Bass Fishing Techniques for Spring
I already touched on some lures to use and why they're effective, but let's dive into tactics a bit more. As I already mentioned, pre-spawn fish are going to be feeding heavily and your best bet is "matching the hatch" as many trout anglers like to say. Bass like to target fatty foods that will give them the energy they need to get through spawning without feeding.
You might start with lighter and slower presentations when the water is still below that 50-degree mark. As the water warms, you can ditch those finesse techniques in favor of being more aggressive. This is when you can really start working those crankbaits and jerkbaits to mimic wounded prey. That type of presentation taps into both the instincts of a bass to kill and their desire to feed.
One thing you need to buy for spring fishing is a good pair of polarized sunglasses. These cut down on the glare and allow you to spot and target specific fish. It's a good way to catch a true trophy fish.
Not only is sight fishing exciting, but you can watch the reactions of the fish in real time. Sometimes I change lures two or three times before I find the one that bass just can't stand on its bed.
Think about natural predators that like to target bass fry and eggs here. Bluegills are a great thing to mimic in their presentation because they like to raid bass nests. Bass will instinctively want to drive them away.
The one difficult thing about fishing on beds is avoiding catching the smaller male. The male will always be more aggressive. Catching him first can sometimes cause the older, wiser and larger females to develop a case of lock jaw. That's why polarized glasses are so important in spotting and targeting specific fish!
Sometimes you'll come across a stubborn bass on a bed that just won't bite. If the fish is especially large, don't give up! That big bass may ignore your lure in its bed over and over, but we promise you it is getting agitated.
After a while, they won't be able to stand it anymore and they'll strike out of pure frustration. This tactic requires some patience, but it's worth it for a big fish.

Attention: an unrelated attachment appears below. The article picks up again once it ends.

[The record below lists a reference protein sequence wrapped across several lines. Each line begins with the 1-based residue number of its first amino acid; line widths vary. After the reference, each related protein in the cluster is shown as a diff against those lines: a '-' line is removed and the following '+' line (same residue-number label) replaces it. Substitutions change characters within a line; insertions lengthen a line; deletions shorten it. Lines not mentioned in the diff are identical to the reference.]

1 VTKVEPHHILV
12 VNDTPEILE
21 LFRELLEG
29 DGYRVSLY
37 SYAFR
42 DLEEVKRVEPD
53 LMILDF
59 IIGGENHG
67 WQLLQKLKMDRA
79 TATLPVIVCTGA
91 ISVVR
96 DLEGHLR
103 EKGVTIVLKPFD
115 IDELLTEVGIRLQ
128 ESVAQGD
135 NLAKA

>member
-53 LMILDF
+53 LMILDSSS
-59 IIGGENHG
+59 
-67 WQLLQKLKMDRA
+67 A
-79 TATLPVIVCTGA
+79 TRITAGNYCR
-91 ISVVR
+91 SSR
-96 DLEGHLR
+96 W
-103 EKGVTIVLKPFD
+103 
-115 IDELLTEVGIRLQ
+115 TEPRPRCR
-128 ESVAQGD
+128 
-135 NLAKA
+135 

Pond Bass Fishing Tips and Techniques
I want to talk about fishing ponds and other small bodies of water here because in my experience, spring is the best time of year to fish these smaller bodies of water.
Ponds and smaller lakes usually warm up a lot faster and may offer action earlier than the big waters. You can use a small boat or kayak, but I think bank fishing is your best bet here.
Unless the water is rarely fished, scale down the size of your lures slightly. I've found smaller presentations help spur bites in more heavily fished waters.
Again, make sure you have a good pair of polarized glasses because sight fishing small bodies of water can make for some awesome action.
One thing I don't see enough anglers talk about is stealth. Remember that the eyes and mouth of a bass are designed to direct upwards. It is very easy for them to get spooked when they see an angler standing on the bank.
That's why I like to crouch down and very slowly sneak up on the bank. Move slowly and deliberately. The sound of your footsteps will echo through the bank and down into the water where it will carry. That's why it's so easy to spook bass in ponds, especially when they're on their beds.
Once you find a bed, back off and cast to it, without standing or wading too close. At my old house, I had a pond that was small enough I could cast completely across it. One of my favorite things to do was to cast a jig or other weedless lure onto the grassy bank. Then, I would ease it into the water and onto the bed of the fish. This worked well for enticing bites out of spooky fish.
Speaking of weedless lures, many ponds and small waters are often overgrown. Shallow diving lures, spinnerbaits and other baits that won't get snagged as often are a necessity.
Also consider water clarity. Focus more on baits that give off good vibration or flash for muddy waters. For clear waters, go with something more subdued like white or chartreuse to mimic baitfish.
Spring Time is Trophy Time
Spring is a great time to be angling for many game fish species, but bass fishing is our favorite. This is the best time of year to catch the trophy fish of a lifetime. With a mild winter this year, it means the fishing will be heating up sooner rather than later. So, make sure to start planning your fishing trips now.